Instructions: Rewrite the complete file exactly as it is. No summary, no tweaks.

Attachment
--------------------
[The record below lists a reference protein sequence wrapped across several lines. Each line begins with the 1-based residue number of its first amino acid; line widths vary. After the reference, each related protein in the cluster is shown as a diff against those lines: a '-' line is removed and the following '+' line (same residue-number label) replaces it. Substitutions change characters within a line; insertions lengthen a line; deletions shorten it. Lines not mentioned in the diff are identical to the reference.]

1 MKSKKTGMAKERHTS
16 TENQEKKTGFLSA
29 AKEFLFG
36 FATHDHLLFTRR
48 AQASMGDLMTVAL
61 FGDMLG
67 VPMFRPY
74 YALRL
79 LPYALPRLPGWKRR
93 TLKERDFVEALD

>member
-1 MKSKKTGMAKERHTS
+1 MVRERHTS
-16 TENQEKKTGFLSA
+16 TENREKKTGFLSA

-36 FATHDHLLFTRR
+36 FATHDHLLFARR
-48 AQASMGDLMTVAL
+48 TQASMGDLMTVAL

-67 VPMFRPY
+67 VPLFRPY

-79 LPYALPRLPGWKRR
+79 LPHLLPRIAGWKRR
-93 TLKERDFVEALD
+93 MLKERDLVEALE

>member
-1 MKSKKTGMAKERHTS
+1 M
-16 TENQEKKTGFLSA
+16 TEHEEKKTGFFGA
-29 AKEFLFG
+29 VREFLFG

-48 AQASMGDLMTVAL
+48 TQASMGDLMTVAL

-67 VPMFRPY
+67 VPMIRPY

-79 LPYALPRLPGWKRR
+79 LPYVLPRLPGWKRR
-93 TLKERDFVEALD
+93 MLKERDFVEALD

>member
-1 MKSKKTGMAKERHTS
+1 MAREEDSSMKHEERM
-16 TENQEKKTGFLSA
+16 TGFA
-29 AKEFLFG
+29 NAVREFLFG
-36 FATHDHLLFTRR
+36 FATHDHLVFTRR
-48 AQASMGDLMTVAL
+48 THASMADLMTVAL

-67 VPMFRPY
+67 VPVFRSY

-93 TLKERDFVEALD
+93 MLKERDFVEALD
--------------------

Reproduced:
[The record below lists a reference protein sequence wrapped across several lines. Each line begins with the 1-based residue number of its first amino acid; line widths vary. After the reference, each related protein in the cluster is shown as a diff against those lines: a '-' line is removed and the following '+' line (same residue-number label) replaces it. Substitutions change characters within a line; insertions lengthen a line; deletions shorten it. Lines not mentioned in the diff are identical to the reference.]

1 MKSKKTGMAKERHTS
16 TENQEKKTGFLSA
29 AKEFLFG
36 FATHDHLLFTRR
48 AQASMGDLMTVAL
61 FGDMLG
67 VPMFRPY
74 YALRL
79 LPYALPRLPGWKRR
93 TLKERDFVEALD

>member
-1 MKSKKTGMAKERHTS
+1 MVRERHTS
-16 TENQEKKTGFLSA
+16 TENREKKTGFLSA

-36 FATHDHLLFTRR
+36 FATHDHLLFARR
-48 AQASMGDLMTVAL
+48 TQASMGDLMTVAL

-67 VPMFRPY
+67 VPLFRPY

-79 LPYALPRLPGWKRR
+79 LPHLLPRIAGWKRR
-93 TLKERDFVEALD
+93 MLKERDLVEALE

>member
-1 MKSKKTGMAKERHTS
+1 M
-16 TENQEKKTGFLSA
+16 TEHEEKKTGFFGA
-29 AKEFLFG
+29 VREFLFG

-48 AQASMGDLMTVAL
+48 TQASMGDLMTVAL

-67 VPMFRPY
+67 VPMIRPY

-79 LPYALPRLPGWKRR
+79 LPYVLPRLPGWKRR
-93 TLKERDFVEALD
+93 MLKERDFVEALD

>member
-1 MKSKKTGMAKERHTS
+1 MAREEDSSMKHEERM
-16 TENQEKKTGFLSA
+16 TGFA
-29 AKEFLFG
+29 NAVREFLFG
-36 FATHDHLLFTRR
+36 FATHDHLVFTRR
-48 AQASMGDLMTVAL
+48 THASMADLMTVAL

-67 VPMFRPY
+67 VPVFRSY

-93 TLKERDFVEALD
+93 MLKERDFVEALD